alexa Anaesthesia for assisted conception: a survey of UK practice.


Journal of Anesthesia & Clinical Research

Author(s): Bokhari A, Pollard BJ

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Abstract A telephone survey was undertaken of all UK centres (total 70) licensed for performing in vitro fertilization (IVF) and gamete intra-fallopian transfer (GIFT) by the Human Fertilisation and Embryology Authority (HFEA). The survey was carried out during the months of November and December 1997. Thirty-seven (52.1\%) centres were in the NHS sector and 33 (47.8\%) in the private sector. A response was available from 60 (84\%) centres. A standard questionnaire was used which requested information about the procedures carried out, anaesthetic technique and pharmacological agents used. Forty-seven centres carried out IVF, two centres GIFT and 11 centres both. Out of 58 centres carrying out IVF, sedation was used in 28, general anaesthesia in 17, sedation combined with regional anaesthesia in seven and regional anaesthesia in one. Five centres gave a choice. Out of 22 centres using general anaesthesia for IVF, 12 used inhalational agents (isoflurane eight, enflurane four, sevoflurane two), eight used total intravenous anaesthesia (TIVA) with propofol and two centres inhalational agents or TIVA. Propofol was the induction agent in all but two centres. For IVF under sedation, 18 centres used midazolam, five used diazepam, three used opioids, one used entonox and the remaining ones a combination. When sedation was combined with regional anaesthesia, four centres used midazolam, two used propofol, one used midazolam with propofol, one used opioids and one used entonox. The regional technique in the 11 centres was either paracervical block with lignocaine (eight) or subarachnoid block with bupivacaine (three). Systemic analgesia was secured with fentanyl (22), pethidine (16), alfentanil (15), diclofenac (14), piroxicam (two), ketorolac (one) and ibuprofen (one). Five centres did not use any opioids; 40 centres did not use any nonsteroidal agents (NSAIDs). Out of the 13 centres that carried out GIFT, 12 used general anaesthesia while the thirteenth gave the patient a choice between general or regional anaesthesia. 11 centres used inhalational agents (isoflurane nine, enflurane two) while two used TIVA with propofol; propofol was the induction agent used in six centres while thiopentone was used in five. The range of analgesics was wide--fentanyl in six centres, alfentanil in three, morphine in two, diclofenac in five and ketorolac in one. Two centres did not use any opioids and seven centres did not use an NSAID. The only agreement at present appears to be that halothane is an unwise choice for IVF. No other technique has yet been proven to be either advantageous or detrimental.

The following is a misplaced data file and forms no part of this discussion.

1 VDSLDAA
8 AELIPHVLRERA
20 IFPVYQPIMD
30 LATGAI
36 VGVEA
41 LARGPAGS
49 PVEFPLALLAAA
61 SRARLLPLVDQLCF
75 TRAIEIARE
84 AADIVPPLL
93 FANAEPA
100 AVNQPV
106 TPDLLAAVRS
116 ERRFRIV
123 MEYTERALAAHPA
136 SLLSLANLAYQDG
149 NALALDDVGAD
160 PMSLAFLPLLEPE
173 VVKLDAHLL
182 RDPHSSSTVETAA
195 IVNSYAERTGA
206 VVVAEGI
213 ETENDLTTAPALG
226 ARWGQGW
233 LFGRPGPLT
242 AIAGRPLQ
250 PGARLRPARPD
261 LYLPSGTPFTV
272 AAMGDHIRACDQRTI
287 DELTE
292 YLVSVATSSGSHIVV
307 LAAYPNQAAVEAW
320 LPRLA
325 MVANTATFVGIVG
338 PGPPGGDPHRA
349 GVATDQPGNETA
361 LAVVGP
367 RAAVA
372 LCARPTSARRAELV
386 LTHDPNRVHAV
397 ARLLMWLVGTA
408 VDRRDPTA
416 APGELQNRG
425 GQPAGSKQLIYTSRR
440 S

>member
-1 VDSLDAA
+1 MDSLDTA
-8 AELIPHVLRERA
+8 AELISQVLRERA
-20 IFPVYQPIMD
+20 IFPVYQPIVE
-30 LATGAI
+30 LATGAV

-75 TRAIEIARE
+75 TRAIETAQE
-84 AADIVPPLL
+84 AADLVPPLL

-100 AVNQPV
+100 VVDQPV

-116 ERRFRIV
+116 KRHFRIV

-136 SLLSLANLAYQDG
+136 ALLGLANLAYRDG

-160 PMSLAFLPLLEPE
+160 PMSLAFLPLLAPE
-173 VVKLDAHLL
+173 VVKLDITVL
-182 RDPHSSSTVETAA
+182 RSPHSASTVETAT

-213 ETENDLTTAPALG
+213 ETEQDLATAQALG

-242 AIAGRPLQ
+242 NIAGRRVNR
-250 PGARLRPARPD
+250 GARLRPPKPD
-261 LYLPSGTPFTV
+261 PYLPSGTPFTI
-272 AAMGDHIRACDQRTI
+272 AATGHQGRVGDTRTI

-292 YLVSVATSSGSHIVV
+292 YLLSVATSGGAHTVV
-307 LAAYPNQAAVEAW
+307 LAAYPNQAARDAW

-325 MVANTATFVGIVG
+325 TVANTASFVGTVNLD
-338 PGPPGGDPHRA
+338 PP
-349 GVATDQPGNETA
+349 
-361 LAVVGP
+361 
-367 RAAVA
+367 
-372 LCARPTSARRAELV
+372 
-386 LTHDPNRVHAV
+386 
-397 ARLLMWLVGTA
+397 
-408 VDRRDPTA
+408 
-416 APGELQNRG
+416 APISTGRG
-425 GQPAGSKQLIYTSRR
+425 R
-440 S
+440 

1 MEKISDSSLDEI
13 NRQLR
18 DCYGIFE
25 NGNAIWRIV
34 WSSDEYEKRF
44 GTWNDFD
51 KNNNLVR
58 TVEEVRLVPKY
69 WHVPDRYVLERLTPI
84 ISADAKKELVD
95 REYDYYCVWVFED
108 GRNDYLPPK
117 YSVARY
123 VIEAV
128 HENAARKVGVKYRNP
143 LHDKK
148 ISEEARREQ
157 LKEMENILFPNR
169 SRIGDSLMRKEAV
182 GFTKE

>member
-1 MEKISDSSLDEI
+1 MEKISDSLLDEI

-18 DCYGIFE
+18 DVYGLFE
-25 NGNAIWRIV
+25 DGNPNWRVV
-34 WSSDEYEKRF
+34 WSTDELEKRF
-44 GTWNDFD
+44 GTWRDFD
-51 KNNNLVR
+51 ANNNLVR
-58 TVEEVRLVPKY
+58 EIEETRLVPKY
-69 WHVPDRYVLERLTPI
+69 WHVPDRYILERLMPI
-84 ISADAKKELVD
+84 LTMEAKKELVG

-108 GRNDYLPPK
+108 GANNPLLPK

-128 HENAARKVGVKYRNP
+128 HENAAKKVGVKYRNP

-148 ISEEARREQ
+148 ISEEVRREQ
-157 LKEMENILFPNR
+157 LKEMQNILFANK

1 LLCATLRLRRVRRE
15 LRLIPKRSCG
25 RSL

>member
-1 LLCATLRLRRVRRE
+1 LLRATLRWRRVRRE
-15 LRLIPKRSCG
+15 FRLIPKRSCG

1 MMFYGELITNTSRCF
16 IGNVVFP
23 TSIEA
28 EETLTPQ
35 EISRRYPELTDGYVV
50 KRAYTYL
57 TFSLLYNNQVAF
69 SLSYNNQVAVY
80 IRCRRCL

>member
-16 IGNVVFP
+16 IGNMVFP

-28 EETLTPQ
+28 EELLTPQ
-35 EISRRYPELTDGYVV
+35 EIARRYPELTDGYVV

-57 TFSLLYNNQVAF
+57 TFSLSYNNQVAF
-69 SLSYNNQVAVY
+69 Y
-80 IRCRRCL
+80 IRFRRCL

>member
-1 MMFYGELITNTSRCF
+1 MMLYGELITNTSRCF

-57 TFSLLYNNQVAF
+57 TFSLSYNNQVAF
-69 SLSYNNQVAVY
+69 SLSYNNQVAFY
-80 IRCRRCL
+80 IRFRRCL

This article was published in Eur J Anaesthesiol and referenced in Journal of Anesthesia & Clinical Research

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